Quicktake: Blockchain set to change the public and private sectors

The technology will help governments and businesses save time, effort and resources

Giant letters, reading the word "blockchain", are displayed at the blockchain centre, which aims at boosting start-ups, on February 7, 2018 in Lithuania's capital Vilnius.
Britain's divorce with the European Union is paying off for Lithuania as it strives to become a northern European hub for financial technology, or "fintech" firms, and blockchain-based start-ups. European Parliament member and entrepreneur Antanas Guoga launched the blockchain centre in Vilnius to boost start-ups and establish connections with Asia and Australia. / AFP PHOTO / Petras Malukas
Beta V.1.0 - Powered by automated translation

Blockchain is the latest buzzword being used among public and private sector companies. The technology is growing so fast that Middle East and Africa spending on blockchain will more than double to $80.8 million by the end of 2018 from a year earlier, according to US-based International Data Corporation (IDC).

We take a look at what this technology is all about.

What is blockchain?

Blockchain is a growing digital chain of transactions that are linked with each other using cryptography - a mechanism for secure communications - that creates an open ledger to record transactions in a fast and efficient manner. It is a database technology behind cryptocurrencies such as Bitcoin and can work as a real-time archive for recording the history of financial transactions, contracts, physical assets and supply-chain information.

There is no one person or entity in charge of the entire chain. It is an open network and everyone in the chain can see the details of each record. Every block is encrypted and can only be edited by its owner with a private key. If any change or edit is made the entire chain is updated in real time.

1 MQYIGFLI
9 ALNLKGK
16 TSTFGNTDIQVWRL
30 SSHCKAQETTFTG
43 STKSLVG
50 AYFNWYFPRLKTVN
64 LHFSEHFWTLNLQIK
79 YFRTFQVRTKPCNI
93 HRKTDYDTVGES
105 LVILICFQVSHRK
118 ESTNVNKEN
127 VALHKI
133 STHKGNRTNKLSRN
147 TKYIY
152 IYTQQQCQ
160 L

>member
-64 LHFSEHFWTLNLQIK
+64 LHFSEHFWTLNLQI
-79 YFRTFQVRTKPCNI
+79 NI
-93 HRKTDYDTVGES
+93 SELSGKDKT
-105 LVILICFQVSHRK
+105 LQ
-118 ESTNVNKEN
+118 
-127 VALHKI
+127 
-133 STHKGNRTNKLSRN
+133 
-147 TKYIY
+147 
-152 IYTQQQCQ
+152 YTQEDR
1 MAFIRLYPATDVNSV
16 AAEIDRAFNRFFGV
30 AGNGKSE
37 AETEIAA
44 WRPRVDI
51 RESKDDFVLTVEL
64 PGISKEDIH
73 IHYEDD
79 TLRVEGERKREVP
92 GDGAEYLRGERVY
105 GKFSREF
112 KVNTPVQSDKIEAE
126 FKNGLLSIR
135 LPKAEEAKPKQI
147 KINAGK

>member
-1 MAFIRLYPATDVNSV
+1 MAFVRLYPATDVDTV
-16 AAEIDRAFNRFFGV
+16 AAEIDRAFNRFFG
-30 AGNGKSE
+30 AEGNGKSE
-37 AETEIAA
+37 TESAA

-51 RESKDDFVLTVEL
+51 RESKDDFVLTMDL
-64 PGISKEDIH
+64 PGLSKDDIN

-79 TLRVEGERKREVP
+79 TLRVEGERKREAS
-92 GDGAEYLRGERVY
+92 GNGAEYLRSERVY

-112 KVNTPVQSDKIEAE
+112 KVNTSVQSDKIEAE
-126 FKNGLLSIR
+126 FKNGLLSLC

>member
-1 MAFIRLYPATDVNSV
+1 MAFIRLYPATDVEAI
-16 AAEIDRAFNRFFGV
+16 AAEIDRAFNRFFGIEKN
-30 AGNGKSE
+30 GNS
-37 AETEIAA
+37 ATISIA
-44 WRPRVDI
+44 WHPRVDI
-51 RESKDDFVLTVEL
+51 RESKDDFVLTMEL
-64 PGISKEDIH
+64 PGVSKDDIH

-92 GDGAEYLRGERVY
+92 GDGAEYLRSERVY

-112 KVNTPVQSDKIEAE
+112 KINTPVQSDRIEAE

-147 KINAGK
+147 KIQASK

How does it work?

Each transaction is digitally encoded to certify its legitimacy and protect it. It ensures the digital security of transactions while reducing operational cost and speeding the decision-making process. The UAE plans to use blockchain for digital transactions, giving each customer a unique identification number that points to their information on the secure chain.

It is being adopted in a variety of commercial applications and it ensures that information and data on the blockchain cannot be hacked.

How does it help companies and governments?

Besides adding transparency, blockchain technology will help public and private sectors save time, effort and resources. It allows them to process their transactions at their preferred time from any place. Smart Dubai’s blockchain-powered Payment Reconciliation and Settlement System, which went live in October this year, allows transactions to be performed accurately and in real time, vastly increasing efficiency.


Read more:

Quicktake: Bitcoin takes investors on a roller-coaster ride


What is the UAE’s strategy on blockchain?

UAE unveiled the Emirates Blockchain Strategy 2021 in April this year. It aims to switch almost 50 per cent of government transactions into the blockchain platform in three years. By adopting blockchain, the UAE is expected to save 77 million work hours annually, Dh11 billion in transaction costs and regular document processing and 398 million printed documents a year.

The UAE plan includes four pillars focusing on citizen and resident happiness, government efficiency, advanced legislation, and global entrepreneurship.

The Dubai Government has its own blockchain strategy that aims to help the emirate become the first city fully powered by blockchain by 2020.